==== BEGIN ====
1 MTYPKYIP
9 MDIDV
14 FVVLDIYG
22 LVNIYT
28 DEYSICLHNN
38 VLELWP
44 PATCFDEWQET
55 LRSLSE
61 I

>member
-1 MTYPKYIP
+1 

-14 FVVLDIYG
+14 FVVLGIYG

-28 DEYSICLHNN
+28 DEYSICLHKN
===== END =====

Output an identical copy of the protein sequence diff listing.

1 MTYPKYIP
9 MDIDV
14 FVVLDIYG
22 LVNIYT
28 DEYSICLHNN
38 VLELWP
44 PATCFDEWQET
55 LRSLSE
61 I

>member
-1 MTYPKYIP
+1 

-14 FVVLDIYG
+14 FVVLGIYG

-28 DEYSICLHNN
+28 DEYSICLHKN